Evaluating Mold: Air Sample Testing
All buildings contain mold spores since they a natural part of the environment. An elevated mold count especially one that contains spores from varieties of mold that are commonly found when water damage is involved, such as stachybotrys chartarum, can indicate that there may be a structural moisture problem.
In the insurance claim process, mold testing in is generally utilized after the mold has been remediated to confirm that the mold spore count is at or below the count found outside the building. The test is conducted while the remediated area is contained in order to confirm the success of the cleaning process.
Determination of airborne spore counts is accomplished by way of an air sample, in which a specialized pump with a known flow rate is operated for a known period of time. Conducive to scientific methodology, air samples should be drawn from the affected area, a control area, and the exterior.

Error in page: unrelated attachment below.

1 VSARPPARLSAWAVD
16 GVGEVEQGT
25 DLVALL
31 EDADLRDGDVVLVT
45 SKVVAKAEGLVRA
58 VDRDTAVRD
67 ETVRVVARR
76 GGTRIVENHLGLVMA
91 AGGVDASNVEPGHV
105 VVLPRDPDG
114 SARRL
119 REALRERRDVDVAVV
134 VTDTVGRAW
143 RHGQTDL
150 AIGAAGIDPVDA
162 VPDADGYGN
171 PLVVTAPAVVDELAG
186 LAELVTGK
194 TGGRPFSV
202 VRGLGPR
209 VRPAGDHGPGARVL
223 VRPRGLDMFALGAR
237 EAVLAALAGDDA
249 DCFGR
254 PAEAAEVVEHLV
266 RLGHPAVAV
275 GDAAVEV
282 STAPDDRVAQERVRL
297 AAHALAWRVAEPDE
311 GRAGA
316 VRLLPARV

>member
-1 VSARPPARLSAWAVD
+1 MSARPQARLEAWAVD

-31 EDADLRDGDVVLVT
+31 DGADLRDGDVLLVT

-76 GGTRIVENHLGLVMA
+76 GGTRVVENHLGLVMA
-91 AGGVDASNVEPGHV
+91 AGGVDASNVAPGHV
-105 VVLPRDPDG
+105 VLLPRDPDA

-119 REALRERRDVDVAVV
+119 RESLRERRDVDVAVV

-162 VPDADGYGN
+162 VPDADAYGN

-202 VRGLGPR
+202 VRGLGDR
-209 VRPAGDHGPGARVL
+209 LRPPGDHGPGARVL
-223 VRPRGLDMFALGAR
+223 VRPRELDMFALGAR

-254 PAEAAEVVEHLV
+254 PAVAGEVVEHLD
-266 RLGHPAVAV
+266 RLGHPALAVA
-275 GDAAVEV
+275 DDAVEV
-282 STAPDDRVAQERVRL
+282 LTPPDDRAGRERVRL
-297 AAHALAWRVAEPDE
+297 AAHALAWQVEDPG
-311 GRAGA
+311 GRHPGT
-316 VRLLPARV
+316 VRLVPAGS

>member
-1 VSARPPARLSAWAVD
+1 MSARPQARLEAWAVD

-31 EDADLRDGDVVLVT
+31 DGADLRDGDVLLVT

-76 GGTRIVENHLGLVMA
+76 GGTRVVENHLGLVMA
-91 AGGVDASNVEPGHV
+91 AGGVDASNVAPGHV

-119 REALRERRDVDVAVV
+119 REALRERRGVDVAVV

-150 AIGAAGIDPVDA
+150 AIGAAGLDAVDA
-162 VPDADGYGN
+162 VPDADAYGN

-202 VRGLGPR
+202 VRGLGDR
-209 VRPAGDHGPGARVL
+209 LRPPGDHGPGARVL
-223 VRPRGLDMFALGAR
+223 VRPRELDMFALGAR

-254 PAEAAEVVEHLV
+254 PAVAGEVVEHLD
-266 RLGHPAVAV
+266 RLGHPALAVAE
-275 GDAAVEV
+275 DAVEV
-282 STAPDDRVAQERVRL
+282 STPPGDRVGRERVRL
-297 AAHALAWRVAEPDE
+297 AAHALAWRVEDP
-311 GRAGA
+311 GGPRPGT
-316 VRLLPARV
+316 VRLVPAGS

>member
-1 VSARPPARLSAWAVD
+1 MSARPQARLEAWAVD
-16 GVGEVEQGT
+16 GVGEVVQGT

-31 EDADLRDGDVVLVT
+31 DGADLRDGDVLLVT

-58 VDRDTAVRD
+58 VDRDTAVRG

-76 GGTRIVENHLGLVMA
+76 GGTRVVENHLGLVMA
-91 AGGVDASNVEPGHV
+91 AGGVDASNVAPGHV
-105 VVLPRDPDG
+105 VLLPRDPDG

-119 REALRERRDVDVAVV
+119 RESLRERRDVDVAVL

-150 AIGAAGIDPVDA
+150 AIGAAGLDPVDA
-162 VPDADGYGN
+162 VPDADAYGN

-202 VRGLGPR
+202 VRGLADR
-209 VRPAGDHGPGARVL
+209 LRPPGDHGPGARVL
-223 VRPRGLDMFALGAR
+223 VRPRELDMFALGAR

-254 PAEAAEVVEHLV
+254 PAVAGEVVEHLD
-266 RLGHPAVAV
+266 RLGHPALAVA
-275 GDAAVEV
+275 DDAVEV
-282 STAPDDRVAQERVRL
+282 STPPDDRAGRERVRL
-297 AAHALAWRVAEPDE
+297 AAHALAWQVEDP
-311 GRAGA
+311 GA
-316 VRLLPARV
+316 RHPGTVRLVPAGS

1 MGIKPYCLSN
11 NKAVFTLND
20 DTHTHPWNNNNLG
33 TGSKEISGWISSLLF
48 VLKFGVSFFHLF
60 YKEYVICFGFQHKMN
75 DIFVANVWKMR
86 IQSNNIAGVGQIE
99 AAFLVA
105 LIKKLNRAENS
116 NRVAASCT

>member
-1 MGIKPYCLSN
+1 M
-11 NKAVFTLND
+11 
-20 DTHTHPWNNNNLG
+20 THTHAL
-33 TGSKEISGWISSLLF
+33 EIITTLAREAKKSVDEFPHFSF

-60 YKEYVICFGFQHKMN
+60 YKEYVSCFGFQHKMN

The air sampler pump draws in air and deposits microscopic airborne particles on a culture medium. The medium is cultured in a laboratory and the fungal genus and species are determined by visual microscopic observation. Laboratory results also quantify fungal growth by way of a spore count for comparison among samples. The pump operation time was recorded and when multiplied by the operation time results in a specific volume of air obtained. Although a small volume of air is actually analyzed, common laboratory reporting techniques extrapolate the spore count data to equate the amount of spores that would be present in a cubic meter of air.
If you have questions or need further information about the mold testing process, contact SERVPRO of Canton at 800-648-1212.